At a time when so many major and divisive issues have components related to race, bias, human rights and discrimination based on an individual's characteristics, Indiana has an opportunity to make an important statement.

As one of only five American states that currently do not have a hate-crimes law, Indiana is once again considering adopting such a statute. Doing so would send a message to the nation and world that Hoosiers are tolerant and enlightened people who reject bias in any form and are willing to enact a law that better protects them and their neighbors from illegal acts motivated by hate or bias. 

There is no question that the people of Indiana want their legislature to adopt such a law. The problem seems to be lawmakers' willingness to listen.

A new statewide poll released this week by the Indiana Chamber of Commerce shows strong support for passage of a meaningful hate-crimes statute. The support crosses party lines, with clear majorities in groupings of Hoosiers who call themselves Republican, Democrat and independent. Overall, 74 percent agree a strong law is needed. (The poll questioned 600 registered voters in December.)

As CNHI News Indiana reporter Dave Taylor reported in a story published in the Tribune-Star on Wednesday, eight bills — five in the House and three in the Senate — have been filed in this session of the General Assembly. Most, but not all, specify characteristics of victims that would trigger bias-crimes provisions, such as race, religion, gender, sexual orientation and gender identity.

That's the kind of law that's needed. Not only do Hoosiers favor that type of law, so do their top leaders. Gov. Eric Holcomb has voiced support for legislation that would impose stronger penalties upon conviction of bias-related crimes.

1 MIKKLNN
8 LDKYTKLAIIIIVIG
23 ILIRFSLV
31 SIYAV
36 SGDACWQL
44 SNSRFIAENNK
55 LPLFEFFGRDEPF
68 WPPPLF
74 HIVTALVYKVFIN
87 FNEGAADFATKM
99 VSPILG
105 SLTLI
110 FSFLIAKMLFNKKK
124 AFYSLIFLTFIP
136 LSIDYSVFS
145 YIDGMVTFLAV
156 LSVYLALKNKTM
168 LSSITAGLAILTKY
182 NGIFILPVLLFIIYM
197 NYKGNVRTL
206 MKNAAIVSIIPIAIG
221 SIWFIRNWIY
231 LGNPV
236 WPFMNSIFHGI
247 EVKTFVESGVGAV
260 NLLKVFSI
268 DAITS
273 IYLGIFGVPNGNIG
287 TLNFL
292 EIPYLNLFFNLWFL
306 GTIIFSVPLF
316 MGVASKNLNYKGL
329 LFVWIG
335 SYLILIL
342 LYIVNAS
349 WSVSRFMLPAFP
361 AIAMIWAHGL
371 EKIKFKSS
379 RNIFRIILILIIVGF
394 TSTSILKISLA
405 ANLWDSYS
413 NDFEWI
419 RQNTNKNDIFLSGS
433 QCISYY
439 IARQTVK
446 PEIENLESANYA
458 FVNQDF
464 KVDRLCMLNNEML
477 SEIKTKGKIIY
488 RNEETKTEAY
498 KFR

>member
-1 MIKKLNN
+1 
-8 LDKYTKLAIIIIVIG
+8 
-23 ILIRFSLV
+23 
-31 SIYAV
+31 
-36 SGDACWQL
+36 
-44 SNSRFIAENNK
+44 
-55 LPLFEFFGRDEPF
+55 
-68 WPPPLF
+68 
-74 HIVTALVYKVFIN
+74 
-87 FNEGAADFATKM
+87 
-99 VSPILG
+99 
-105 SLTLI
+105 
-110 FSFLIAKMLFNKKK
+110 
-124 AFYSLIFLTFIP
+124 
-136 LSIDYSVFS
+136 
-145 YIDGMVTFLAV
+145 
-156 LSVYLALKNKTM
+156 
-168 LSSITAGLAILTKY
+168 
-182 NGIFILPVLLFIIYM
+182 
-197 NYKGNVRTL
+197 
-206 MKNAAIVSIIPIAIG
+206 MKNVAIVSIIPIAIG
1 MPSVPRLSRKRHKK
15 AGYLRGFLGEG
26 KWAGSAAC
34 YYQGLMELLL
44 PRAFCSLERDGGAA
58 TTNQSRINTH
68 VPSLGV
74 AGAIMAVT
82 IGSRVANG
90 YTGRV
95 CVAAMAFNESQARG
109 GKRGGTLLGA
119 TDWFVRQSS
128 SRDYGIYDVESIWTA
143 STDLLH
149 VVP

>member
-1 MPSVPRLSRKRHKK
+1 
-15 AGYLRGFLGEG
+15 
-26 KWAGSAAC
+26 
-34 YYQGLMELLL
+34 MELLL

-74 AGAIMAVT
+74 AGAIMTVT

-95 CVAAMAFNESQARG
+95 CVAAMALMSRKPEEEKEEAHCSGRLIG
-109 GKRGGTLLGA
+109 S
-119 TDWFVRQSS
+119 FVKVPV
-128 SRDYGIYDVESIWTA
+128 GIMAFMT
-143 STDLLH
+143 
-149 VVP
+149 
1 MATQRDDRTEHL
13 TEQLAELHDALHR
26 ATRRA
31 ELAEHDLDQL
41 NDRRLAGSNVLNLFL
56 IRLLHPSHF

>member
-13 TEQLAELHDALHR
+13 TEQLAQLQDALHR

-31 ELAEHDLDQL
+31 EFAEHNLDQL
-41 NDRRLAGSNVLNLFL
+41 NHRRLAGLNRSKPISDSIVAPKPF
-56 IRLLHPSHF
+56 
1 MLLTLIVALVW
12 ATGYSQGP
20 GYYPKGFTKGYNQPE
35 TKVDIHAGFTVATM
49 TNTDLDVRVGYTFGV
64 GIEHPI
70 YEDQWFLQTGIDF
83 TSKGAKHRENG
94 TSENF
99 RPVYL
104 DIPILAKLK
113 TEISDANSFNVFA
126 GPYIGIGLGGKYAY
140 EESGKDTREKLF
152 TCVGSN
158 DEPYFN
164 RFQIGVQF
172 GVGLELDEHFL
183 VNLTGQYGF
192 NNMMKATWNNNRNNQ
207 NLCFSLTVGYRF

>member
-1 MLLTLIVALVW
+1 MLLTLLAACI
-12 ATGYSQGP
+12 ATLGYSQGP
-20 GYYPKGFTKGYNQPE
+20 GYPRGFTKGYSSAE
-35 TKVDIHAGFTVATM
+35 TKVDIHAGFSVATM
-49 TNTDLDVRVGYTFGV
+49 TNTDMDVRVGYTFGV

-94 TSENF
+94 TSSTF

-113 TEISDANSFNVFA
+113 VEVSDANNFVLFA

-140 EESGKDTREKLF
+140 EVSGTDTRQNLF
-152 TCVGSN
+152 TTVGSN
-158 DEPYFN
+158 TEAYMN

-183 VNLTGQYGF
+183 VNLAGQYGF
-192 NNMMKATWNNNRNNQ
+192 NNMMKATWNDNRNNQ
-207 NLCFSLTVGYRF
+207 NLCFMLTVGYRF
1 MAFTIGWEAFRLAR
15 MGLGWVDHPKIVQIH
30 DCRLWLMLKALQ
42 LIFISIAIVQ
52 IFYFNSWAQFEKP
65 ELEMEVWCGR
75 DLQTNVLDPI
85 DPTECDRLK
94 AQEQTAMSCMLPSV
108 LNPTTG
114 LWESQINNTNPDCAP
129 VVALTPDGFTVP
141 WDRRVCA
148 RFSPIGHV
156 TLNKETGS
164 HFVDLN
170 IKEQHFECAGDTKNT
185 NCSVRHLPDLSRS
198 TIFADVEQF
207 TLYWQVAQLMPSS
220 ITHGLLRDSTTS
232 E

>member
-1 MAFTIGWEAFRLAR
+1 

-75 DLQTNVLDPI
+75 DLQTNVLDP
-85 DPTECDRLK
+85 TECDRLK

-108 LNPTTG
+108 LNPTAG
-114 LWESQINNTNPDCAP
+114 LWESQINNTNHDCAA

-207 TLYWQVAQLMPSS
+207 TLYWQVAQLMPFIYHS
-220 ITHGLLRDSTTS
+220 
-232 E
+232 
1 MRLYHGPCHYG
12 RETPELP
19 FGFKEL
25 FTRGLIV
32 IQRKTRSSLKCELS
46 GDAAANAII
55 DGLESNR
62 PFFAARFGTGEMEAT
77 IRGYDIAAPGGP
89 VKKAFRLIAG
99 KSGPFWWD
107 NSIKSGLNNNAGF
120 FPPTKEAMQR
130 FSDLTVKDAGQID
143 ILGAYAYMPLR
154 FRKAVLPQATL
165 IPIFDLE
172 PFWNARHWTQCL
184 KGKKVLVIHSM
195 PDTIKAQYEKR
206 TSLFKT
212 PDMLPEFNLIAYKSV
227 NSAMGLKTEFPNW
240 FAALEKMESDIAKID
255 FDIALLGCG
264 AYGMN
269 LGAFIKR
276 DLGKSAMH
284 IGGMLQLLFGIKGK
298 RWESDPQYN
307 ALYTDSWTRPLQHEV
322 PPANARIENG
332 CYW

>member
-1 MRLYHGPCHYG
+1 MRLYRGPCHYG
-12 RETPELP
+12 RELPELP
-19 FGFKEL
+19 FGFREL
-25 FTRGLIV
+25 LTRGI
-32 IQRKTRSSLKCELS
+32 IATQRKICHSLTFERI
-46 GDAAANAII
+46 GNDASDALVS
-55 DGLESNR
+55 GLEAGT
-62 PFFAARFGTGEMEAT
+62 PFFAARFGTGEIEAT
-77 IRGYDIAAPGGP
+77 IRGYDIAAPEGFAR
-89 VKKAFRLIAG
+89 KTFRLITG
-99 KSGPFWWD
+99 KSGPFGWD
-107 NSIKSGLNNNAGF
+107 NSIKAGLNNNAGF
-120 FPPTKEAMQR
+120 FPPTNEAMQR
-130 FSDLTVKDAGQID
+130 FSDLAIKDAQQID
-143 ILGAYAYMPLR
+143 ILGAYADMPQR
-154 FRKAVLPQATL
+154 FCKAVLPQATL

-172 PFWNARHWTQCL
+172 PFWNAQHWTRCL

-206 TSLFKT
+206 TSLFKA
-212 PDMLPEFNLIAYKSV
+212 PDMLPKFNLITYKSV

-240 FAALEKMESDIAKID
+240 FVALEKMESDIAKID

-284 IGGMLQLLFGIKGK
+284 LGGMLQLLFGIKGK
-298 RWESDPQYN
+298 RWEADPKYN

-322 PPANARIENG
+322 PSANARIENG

Despite this strong support statewide, passage of such a law is far from certain. There are still too many lawmakers, including some from this area, who don't consider the proposal appropriate or necessary. We are disappointed to note that one of those is state Rep. Bruce Borders, a Republican from Jasonville in Greene County. He joined a group of GOP lawmakers who recently submitted an essay to the Tribune-Star and other newspapers around the state that explained their opposition. 

Borders and his allies say state law already allows judges the discretion of using bias as an aggravating circumstance when handing down sentences. He claims a bias-crimes law would penalize speech and motives rather than actions.

Borders, however, is wrong. Hate-crimes laws do not make speech, thought or motivation a crime. In fact, nothing in this law, or any law that can pass constitutional muster, can keep anyone from saying or thinking any reprehensible thing that comes to their mind. But when they act in a criminal fashion on those biases or hatred, that's when the law steps in. What's more, a new law would set consistent penalties for convictions. Punishment would not be discretionary.

Despite opposition, the movement toward adoption of a hate-crime law must move forward. It's important for this state, both internally and externally.

State Chamber Executive Director Kevin Brinegar states it plainly and passionately. “Indiana is a warm and welcoming state. But it is time to remove any perception that is not true and, most importantly, remove Indiana from the short list of states without a bias crimes law.”

The time has come for Indiana to join 45 other states in passing a hate-crimes law.

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